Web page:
I listened to the sounds of their leaving, then squirmed out of my confinement, racing upstairs to tell Alcuin what I had learned.

And, of course, to speculate on what it all meant.

By light of day, Cecilie Laveau-Perrin was tall and slender, with fine bones and pale blue eyes, the color of a new-opened lobelia. It is a funny thing, with adepts of Cereus House, how the underlying steel is revealed in those who do not wither and fade. In this, she reminded me of the Dowayne, but she was younger, and kinder. Still, she was a harsh task-mistress, and set us to read and memorize the first of the great texts of which Delaunay had spoken.

For Alcuin, it was a revelation. I had not understood fully, when we witnessed the Showing, the depth of his naïveteé. Astonishing though it seemed to me, he had no comprehension of the mechanics of the deeds by which one offers homage to Naamah. I, who had never entered the dance, nonetheless knew the steps by heart. Alcuin had only the instincts of his gentle heart and eager flesh, such as any peasant in the field might have.

Later, I understood that this was part of his charm, as Delaunay meant it to be. The unspoiled sweetness that was ever a part of Alcuin was part and parcel of his charm, and irresistably seductive to the oversophisticated palate. But then, I did not understand. I would watch him in the evenings when we studied together, reading with lips parted and wonder suffusing his features. "The caress of winnowed chaff," he would read, murmuring. "Place your hands on the waist of your beloved, drawing them upward slowly, gathering and lifting your beloved's hair so that it floats like chaff above the threshing floor, letting it fall like soft rain. Did you know that, Phèdre?"

"Yes." I gazed into his wide, dark eyes. "They did that at the Showing. Remember?" I had known these things since I was a child, had grown up learning them. It was slowly and surely driving me mad not to practice any of them.

"I remember. The caress of the summer wind." He read the directions aloud, shaking his head in amazement. "Does that really work?"

"I'll show you." If I knew no more than he in practice, I at least had seen these things done. I led him to the floor, where we knelt, facing each other. His features were grave and uncertain. I placed my fingertips lightly on the crown of his head, barely touching his milk-white hair, then drew them slowly down; down the silken fall of his hair, over his shoulders, down his slender arms. My heartbeat quickened as I did it and a strange certainty rose in my blood. I was scarce touching him, fingertips hovering above his pale skin, but where they passed, the fine hair rose on his arms like a wheatfield stirred by the summer wind. "See?"

"Oh!" Alcuin drew back, gazing in awe at his skin, shivered into gooseflesh with subtle pleasure. "You know so much!"

"You are better than I at the things which matter to Delaunay," I said shortly. It was true. As much as I had learned, I could not match the quicksilver facility with which Alcuin observed and recorded. He could remember whole conversations and relate them in their entirety, right down to the speakers' intonations. "Alcuin." I changed my own tone, putting on the murmurous, beguiling inflections of Cereus House that I heard underlying Cecilie's voice. "We could practice, if you like. It would help us both to learn."

Alcuin shook his head with a susurrus of moonlight-colored hair, wide eyes ingenuous. "Delaunay doesn't want us to, Phèdre. You know that."

It was true; Delaunay had made it explicit, and not even the lure of gathered knowledge was enough to tempt Alcuin to disobedience. With a sigh, I returned to my books.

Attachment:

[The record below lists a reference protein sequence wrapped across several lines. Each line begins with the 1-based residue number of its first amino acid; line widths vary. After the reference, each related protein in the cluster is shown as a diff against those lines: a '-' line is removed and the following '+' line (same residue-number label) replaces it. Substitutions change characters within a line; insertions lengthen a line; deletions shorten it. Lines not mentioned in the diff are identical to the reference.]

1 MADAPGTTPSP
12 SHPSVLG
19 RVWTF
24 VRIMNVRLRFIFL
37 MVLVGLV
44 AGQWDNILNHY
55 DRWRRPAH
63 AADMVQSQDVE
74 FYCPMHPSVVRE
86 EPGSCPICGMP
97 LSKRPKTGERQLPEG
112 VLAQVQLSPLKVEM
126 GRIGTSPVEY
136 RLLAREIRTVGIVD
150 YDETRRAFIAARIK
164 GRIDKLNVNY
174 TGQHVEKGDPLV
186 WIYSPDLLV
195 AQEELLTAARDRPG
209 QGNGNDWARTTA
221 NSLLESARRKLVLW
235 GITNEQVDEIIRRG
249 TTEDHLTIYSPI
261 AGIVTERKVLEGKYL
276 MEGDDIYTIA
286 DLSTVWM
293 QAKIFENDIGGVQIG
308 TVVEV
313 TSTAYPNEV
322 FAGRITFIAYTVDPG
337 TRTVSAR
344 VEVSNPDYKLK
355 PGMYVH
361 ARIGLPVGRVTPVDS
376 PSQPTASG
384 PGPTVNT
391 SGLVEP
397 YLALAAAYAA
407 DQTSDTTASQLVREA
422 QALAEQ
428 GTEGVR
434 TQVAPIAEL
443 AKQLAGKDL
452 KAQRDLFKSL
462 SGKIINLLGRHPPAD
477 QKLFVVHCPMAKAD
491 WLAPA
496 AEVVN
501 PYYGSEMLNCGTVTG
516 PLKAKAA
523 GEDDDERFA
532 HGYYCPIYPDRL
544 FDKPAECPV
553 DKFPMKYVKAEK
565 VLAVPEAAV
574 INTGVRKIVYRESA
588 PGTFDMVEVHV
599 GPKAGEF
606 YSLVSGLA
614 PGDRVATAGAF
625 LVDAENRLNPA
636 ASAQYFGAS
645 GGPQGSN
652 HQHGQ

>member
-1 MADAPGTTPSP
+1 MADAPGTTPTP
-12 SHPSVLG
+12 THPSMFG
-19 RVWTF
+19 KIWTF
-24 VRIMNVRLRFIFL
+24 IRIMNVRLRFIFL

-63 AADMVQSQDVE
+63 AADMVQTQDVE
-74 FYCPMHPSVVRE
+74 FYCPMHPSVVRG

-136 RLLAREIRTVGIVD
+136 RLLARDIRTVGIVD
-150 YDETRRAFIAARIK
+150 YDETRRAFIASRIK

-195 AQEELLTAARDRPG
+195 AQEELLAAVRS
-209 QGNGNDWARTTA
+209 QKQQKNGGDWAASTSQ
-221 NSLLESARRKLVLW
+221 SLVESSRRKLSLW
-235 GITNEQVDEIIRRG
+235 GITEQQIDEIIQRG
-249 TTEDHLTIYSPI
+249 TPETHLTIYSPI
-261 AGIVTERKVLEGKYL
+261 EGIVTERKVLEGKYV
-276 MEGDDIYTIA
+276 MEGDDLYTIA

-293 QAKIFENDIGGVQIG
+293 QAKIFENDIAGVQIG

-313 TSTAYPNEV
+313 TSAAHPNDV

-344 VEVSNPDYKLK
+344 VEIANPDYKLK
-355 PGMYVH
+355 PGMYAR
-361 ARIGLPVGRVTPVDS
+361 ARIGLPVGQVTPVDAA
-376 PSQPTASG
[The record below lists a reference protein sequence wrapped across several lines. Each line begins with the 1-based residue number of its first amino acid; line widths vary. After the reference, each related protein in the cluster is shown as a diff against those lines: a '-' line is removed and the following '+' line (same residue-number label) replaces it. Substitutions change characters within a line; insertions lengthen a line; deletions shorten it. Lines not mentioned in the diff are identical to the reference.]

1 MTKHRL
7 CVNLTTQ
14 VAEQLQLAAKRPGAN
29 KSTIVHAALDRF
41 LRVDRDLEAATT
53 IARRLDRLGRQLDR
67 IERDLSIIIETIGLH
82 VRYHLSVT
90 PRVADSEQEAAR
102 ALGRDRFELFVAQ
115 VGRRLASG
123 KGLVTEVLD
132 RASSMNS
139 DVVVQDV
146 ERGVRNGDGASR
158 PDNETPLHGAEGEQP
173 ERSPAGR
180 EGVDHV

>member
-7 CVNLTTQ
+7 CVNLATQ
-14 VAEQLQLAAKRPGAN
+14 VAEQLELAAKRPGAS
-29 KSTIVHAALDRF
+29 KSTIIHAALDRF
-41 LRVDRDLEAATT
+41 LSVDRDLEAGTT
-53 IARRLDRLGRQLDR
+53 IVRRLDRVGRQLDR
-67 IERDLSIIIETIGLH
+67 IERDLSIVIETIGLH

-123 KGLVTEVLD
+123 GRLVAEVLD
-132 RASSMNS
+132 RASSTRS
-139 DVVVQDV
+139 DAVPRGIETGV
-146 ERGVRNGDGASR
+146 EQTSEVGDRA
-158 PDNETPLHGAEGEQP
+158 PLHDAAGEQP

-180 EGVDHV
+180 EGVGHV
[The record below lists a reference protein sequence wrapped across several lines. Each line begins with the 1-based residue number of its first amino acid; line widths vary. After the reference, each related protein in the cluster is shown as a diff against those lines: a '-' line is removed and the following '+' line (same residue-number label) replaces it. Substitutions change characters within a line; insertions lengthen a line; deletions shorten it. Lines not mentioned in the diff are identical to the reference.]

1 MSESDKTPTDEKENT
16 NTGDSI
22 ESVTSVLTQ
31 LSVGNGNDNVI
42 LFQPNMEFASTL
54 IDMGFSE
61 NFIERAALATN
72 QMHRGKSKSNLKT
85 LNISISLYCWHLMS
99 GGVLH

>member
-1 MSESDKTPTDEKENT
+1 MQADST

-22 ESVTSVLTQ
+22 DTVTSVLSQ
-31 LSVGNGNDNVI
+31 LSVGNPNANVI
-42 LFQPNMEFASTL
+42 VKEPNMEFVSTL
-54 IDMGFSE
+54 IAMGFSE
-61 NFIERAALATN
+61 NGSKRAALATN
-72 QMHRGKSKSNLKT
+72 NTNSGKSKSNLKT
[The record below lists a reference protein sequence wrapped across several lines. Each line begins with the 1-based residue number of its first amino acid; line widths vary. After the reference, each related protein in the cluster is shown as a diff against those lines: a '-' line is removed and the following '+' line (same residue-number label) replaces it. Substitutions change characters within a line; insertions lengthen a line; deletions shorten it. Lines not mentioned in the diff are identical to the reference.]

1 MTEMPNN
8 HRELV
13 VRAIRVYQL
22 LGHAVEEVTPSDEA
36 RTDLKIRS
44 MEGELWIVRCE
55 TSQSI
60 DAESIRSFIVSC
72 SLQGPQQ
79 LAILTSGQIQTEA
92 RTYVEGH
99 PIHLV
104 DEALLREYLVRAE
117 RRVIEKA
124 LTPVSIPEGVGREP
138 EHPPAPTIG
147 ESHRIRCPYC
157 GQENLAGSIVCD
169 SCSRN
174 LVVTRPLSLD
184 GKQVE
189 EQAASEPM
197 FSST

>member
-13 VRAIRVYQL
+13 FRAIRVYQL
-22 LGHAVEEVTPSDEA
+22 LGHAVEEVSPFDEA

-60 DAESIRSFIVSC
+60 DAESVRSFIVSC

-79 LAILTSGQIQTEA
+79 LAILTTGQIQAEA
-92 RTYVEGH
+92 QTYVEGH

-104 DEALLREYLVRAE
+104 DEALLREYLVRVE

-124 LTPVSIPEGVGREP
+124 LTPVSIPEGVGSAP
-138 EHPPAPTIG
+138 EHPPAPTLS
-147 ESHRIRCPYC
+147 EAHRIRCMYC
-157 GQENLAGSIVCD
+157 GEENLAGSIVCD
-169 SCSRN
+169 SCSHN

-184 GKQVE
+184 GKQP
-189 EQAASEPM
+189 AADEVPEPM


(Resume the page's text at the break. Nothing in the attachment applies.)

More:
But of course, there was nothing to prevent me from practicing on myself.

It began that night, in the darkness of my little room, which I had all to myself. We were studying the opening caresses of arousement. Throwing off my coverlet to lie naked on my bed, I whispered their names to myself, tracing their patterns on my skin, until my blood burned beneath the touch of my fingers.

And yet I refrained from seeking the release I knew was to be gained, adhering strictly to the lessons we were allotted. I cannot say why, save that it was a torment, and as such, was sweet to me.

Older and wiser than Delaunay in the service of Naamah, Cecilie Laveau-Perrin discerned my predicament. We were reciting Emmeline of Eisande's Log of Seven Hundred Kisses (most of which I was unable to practice by myself) when I felt her shrewd gaze resting upon me and faltered.

"You are impatient with these studies, no?" she asked me.

"No, my lady." Long trained to obedience, my reply was automatic. I raised my eyes to meet her gaze and swallowed. "My lady, I was raised in the Night Court. Had I been allowed to stay, my training would have begun a year gone by. Even now, I might be saving toward my marque; perhaps even paying the marquist to limn the base, if my virgin-price were high enough. Yes, I am impatient."

"So it is money that is the spur which goads you, hmm?" She stroked my hair, smiling a little.

"No." I admitted it softly, leaning into her touch.

"It is Kushiel's Dart which pricks you, then." She waited until I looked up again, nodding, not a little surprised. She had never spoken of it, and no one in Cereus House had known me for what I was. Cecilie laughed. "Anafiel Delaunay is not the only scholar in the world, my sweet, and I have done a fair amount of reading since I left the Court of Night-Blooming Flowers. Never fear, I'll keep Anafiel's secret until he's ready to reveal you. But until that time, there is naught you can do but suffer the torments of your own devising."

A flush of embarrassment suffused my skin.

"There is no fulfillment that is not made sweeter for the prolonging of desire." She patted my burning cheek. "If you wish to improve your skills, use a mirror and a candle, that you may see what you're about and study the lineaments of desire."

That night, I did. By candlelight, I traced the patterns of arousal upon my skin, watching it change and flush, and thought about the fact that Cecilie knew, and Alcuin, and wondered in a delicious frisson of guilt and shame if either had told Delaunay what I did in secret.

So did my education continue.